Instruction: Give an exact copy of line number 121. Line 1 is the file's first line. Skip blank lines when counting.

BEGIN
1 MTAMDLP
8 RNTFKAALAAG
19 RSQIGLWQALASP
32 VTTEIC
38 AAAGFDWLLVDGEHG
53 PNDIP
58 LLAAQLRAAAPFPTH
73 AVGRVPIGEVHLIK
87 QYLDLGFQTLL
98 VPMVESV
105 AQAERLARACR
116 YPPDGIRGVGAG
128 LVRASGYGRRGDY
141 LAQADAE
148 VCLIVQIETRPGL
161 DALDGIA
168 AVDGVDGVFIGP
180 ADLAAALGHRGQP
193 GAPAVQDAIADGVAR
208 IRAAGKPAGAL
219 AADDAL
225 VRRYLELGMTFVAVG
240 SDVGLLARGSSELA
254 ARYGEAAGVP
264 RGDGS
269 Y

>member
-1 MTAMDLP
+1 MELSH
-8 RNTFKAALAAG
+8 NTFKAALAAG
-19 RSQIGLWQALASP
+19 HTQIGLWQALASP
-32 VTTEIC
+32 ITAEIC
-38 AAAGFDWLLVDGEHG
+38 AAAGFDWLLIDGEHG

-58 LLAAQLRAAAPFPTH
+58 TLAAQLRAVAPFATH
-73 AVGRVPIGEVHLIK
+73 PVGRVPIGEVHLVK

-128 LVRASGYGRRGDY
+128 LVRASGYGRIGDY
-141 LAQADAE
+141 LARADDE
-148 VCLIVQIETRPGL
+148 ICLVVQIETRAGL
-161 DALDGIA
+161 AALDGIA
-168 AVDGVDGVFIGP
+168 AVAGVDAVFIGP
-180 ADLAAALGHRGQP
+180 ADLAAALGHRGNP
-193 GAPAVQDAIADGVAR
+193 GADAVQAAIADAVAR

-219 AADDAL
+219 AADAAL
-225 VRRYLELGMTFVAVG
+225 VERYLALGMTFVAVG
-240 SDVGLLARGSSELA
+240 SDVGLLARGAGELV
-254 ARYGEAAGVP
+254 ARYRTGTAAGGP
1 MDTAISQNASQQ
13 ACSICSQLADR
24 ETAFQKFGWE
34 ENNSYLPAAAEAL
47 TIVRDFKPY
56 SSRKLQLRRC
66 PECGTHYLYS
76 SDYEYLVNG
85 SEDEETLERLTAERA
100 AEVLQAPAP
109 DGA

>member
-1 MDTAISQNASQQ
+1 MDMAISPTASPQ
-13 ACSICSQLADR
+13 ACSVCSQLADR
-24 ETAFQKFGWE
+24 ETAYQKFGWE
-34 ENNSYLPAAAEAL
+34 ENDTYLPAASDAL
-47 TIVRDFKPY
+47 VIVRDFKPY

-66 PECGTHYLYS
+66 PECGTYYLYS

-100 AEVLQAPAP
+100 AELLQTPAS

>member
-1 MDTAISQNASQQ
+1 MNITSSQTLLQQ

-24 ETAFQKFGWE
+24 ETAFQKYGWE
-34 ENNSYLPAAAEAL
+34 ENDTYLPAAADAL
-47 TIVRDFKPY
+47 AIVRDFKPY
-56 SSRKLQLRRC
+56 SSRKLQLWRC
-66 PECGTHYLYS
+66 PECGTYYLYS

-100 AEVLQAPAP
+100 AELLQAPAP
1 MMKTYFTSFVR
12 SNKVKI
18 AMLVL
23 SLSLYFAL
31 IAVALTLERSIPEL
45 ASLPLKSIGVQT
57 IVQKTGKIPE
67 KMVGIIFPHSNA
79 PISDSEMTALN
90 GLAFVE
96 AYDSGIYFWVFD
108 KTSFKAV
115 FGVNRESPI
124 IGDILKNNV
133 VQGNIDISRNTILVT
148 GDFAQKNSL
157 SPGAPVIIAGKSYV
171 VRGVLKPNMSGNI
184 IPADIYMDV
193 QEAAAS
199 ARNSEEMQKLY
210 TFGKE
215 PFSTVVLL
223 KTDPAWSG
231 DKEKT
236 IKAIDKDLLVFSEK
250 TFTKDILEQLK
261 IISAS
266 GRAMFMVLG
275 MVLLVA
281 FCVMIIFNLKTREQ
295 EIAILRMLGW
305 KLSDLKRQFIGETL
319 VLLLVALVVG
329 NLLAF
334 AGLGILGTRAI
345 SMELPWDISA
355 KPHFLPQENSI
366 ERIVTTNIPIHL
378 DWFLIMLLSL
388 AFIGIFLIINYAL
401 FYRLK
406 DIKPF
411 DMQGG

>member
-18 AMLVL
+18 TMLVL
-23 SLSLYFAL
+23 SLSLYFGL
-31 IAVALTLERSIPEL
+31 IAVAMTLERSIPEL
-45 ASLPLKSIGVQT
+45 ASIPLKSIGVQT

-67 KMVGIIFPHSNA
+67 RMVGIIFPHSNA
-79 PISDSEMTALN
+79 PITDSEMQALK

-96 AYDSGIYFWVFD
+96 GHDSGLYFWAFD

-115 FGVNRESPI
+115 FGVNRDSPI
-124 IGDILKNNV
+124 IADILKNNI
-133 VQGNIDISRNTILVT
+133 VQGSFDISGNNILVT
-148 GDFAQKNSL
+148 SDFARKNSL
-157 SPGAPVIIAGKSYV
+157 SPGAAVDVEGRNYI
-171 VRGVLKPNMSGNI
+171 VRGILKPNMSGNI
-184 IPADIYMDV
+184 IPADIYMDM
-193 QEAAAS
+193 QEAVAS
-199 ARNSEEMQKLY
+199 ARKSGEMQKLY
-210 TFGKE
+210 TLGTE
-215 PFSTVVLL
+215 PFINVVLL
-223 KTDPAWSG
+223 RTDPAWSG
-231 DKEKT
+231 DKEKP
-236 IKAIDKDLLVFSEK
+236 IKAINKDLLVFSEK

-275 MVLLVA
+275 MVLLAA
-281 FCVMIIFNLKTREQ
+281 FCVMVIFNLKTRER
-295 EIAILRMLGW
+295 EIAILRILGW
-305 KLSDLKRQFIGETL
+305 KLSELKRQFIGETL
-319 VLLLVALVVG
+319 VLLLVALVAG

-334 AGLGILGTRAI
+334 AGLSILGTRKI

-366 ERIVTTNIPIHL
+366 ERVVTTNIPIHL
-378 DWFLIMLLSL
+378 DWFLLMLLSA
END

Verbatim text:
157 SPGAPVIIAGKSYV